The socioeconomic profile of Malawi is characterised by poor social indicators with over 60% of the total population of about 11 million people living below poverty fine. Women make up about 52% of the population and are more likely to be poor, as they are the most affected by the poor social indicators. Out of a national literacy rate of 55.8%, only 28% of women are literate. The maternal mortality rate is 620 per 100,000 five births, fertility rate is 6.7 and the annual population growth rate is 3.2%. The life expectancy is at an all time low of 36 years because of the HIV/AIDS pandemic. In the Situation Analysis of Poverty in Malawi (UN/GOMA993), gender inequality was singled out within the Poverty Alleviation Framework as the major cause of poverty amongst women.
Income levels among women remain very low and only about 10% of women are employed within the formal sector. The combination of these adverse social indicators in ternis of human development makes Malawi one of the poorest of countries in the World.
Although it is recogriised that gender imbalance is a major cause of poverty, the contribution of women remain unappreciated, their potential under-utilised especially within the formal sector in Malawi because of certain traditional beliefs and customs which direct how decisions bearing on inheritance rights, education and health practices concerning women are made.
Even though women constitute a significant percentage of the population, and make significant contributions to national agricultural and economic activities, insufficient provision for their physical needs in health services and infi-astructure continue to receive insufficient resources in the national budget.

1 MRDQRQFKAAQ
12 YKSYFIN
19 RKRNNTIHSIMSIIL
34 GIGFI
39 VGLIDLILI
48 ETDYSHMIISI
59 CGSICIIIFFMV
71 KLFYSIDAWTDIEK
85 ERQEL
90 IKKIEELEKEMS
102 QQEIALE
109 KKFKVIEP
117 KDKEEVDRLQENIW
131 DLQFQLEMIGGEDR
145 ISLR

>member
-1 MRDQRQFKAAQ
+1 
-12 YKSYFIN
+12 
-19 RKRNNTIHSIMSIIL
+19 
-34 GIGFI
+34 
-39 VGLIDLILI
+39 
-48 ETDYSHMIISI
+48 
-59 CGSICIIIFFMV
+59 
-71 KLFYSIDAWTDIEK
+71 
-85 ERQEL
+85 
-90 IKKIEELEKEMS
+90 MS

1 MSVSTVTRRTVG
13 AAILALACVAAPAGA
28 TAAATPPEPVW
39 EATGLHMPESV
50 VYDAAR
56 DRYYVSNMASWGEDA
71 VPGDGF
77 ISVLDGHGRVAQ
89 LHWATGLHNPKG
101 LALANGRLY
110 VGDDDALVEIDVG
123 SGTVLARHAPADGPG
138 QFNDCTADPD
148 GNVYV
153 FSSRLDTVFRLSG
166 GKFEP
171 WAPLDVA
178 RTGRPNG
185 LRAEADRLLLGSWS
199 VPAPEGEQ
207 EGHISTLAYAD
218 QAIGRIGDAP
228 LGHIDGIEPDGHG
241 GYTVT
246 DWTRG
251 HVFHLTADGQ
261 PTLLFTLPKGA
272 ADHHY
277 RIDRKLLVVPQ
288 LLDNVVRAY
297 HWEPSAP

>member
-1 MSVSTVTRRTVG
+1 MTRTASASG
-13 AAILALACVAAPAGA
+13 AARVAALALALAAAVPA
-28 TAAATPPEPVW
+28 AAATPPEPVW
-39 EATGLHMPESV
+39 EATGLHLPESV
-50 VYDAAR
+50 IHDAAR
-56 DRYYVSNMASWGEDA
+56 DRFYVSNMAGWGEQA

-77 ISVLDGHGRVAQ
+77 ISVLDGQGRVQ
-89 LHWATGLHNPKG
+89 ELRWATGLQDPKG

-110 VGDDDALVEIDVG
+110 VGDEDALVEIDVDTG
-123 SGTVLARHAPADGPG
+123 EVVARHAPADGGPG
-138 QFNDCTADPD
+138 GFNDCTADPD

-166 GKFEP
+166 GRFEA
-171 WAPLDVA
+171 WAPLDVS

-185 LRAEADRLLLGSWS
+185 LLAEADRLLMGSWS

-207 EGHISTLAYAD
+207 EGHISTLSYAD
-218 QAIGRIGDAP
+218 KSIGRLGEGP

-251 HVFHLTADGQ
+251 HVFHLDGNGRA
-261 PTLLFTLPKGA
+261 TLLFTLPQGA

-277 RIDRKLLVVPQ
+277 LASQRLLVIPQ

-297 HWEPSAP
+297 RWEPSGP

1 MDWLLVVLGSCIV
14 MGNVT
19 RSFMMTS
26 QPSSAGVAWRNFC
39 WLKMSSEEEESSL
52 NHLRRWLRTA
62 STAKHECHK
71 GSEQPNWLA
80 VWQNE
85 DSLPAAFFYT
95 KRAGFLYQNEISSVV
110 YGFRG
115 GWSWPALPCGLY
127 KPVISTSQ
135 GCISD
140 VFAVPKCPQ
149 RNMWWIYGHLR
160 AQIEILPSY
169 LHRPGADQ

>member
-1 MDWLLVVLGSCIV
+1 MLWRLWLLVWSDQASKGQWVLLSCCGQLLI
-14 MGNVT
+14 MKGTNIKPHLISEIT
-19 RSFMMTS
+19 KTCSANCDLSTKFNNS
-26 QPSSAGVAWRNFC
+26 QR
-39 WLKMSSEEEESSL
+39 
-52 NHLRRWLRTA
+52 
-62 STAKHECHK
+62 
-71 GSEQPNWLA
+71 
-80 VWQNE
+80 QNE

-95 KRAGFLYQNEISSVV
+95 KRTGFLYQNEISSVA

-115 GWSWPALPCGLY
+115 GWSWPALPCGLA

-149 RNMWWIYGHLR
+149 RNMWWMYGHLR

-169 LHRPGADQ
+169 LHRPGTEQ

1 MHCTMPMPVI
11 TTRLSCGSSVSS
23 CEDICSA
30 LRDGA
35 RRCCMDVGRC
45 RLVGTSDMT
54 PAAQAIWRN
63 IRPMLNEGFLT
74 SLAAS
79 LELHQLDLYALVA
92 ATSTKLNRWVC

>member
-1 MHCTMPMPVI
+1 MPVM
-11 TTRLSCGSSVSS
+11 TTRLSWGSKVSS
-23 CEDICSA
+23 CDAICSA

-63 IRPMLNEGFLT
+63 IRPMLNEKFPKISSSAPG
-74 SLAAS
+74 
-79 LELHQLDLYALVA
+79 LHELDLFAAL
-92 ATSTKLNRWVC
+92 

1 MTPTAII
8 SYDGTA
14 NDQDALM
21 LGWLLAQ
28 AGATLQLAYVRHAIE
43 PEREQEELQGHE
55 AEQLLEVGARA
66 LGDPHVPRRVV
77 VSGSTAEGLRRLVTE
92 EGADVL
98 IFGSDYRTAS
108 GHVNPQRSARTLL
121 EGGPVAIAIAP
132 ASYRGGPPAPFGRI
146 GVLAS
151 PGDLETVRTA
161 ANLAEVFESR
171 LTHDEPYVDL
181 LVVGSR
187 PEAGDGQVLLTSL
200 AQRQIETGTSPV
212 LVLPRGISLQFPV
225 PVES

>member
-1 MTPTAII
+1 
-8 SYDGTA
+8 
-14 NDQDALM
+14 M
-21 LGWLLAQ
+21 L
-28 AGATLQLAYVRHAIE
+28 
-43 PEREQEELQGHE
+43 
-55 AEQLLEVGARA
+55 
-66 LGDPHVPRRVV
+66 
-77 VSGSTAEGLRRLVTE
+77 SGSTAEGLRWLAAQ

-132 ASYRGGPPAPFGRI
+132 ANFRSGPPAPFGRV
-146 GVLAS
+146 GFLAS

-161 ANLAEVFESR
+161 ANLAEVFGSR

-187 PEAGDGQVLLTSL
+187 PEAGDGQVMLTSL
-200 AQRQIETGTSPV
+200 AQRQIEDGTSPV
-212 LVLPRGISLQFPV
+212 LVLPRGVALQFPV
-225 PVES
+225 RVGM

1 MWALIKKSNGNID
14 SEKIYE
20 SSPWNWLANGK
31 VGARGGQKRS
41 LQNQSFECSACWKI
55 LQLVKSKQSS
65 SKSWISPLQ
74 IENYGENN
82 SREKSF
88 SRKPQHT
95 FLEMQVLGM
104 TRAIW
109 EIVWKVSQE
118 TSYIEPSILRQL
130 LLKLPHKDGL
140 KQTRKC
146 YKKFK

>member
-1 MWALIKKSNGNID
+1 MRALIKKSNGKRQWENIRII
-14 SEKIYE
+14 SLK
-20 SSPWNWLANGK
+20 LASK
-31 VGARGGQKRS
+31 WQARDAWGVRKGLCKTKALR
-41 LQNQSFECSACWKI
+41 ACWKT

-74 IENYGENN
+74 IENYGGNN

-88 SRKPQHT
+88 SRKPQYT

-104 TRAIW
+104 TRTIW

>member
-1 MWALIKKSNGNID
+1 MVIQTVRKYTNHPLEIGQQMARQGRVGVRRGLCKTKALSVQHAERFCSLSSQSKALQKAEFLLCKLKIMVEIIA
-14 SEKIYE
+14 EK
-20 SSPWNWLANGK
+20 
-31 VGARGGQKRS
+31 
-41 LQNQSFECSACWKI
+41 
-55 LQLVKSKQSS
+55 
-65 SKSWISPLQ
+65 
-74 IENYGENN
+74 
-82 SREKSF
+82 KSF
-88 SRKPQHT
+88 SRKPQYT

In response to the above issues the government of Malawi has faced this challenge by re-orienting structures so that National Development Policies are examined to reflect the different needs and roles of women and men in order to design national strategies that would promote gender equality and the advancement of women in particular. The Government has specifically designed the Poverty
Alleviation Programnie (PAP) as a strategy fbr national development. The PAP franiework recognises, gender as a cross cutting issue in poverty alleviation and has guidelines for ensuring that all sectors take account of gender perspectives in policy formulation, decision making, development planning and programming. The National Platform for Action therefore links with the Poverty Alleviation Framework in guiding gender mainstreaming and ensuring affirmative action in supporting institutions that promote gender equality.
Malawi is also a signatory to conventions and declarations covering
women and children, notably, the Convention on the Elimination of AU Fonns
of Discrimination Against Women (CEDAW), the Convention on the Rights of
the Child (CRC), the SADC declaration on Gender and the addendum on violence